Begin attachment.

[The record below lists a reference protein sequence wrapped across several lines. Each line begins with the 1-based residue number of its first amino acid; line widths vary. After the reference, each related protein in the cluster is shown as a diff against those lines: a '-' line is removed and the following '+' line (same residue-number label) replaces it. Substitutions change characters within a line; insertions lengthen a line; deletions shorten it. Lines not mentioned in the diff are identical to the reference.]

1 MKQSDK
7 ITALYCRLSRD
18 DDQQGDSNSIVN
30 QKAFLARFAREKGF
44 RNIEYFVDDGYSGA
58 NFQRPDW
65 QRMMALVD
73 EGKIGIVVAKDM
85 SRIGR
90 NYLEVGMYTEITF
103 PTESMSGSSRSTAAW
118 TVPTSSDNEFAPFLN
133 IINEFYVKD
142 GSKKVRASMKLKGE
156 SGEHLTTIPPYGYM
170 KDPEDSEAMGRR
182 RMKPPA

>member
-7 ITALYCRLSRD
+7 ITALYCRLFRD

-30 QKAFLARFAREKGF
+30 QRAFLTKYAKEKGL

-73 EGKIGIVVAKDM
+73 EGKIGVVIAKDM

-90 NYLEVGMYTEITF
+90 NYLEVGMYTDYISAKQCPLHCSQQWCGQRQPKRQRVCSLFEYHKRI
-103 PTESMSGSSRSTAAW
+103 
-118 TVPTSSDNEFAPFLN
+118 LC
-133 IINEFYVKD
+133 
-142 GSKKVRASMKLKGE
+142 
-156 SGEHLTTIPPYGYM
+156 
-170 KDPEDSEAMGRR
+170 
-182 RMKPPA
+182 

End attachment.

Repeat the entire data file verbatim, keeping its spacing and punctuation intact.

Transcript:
[The record below lists a reference protein sequence wrapped across several lines. Each line begins with the 1-based residue number of its first amino acid; line widths vary. After the reference, each related protein in the cluster is shown as a diff against those lines: a '-' line is removed and the following '+' line (same residue-number label) replaces it. Substitutions change characters within a line; insertions lengthen a line; deletions shorten it. Lines not mentioned in the diff are identical to the reference.]

1 MKQSDK
7 ITALYCRLSRD
18 DDQQGDSNSIVN
30 QKAFLARFAREKGF
44 RNIEYFVDDGYSGA
58 NFQRPDW
65 QRMMALVD
73 EGKIGIVVAKDM
85 SRIGR
90 NYLEVGMYTEITF
103 PTESMSGSSRSTAAW
118 TVPTSSDNEFAPFLN
133 IINEFYVKD
142 GSKKVRASMKLKGE
156 SGEHLTTIPPYGYM
170 KDPEDSEAMGRR
182 RMKPPA

>member
-7 ITALYCRLSRD
+7 ITALYCRLFRD

-30 QKAFLARFAREKGF
+30 QRAFLTKYAKEKGL

-73 EGKIGIVVAKDM
+73 EGKIGVVIAKDM

-90 NYLEVGMYTEITF
+90 NYLEVGMYTDYISAKQCPLHCSQQWCGQRQPKRQRVCSLFEYHKRI
-103 PTESMSGSSRSTAAW
+103 
-118 TVPTSSDNEFAPFLN
+118 LC
-133 IINEFYVKD
+133 
-142 GSKKVRASMKLKGE
+142 
-156 SGEHLTTIPPYGYM
+156 
-170 KDPEDSEAMGRR
+170 
-182 RMKPPA
+182 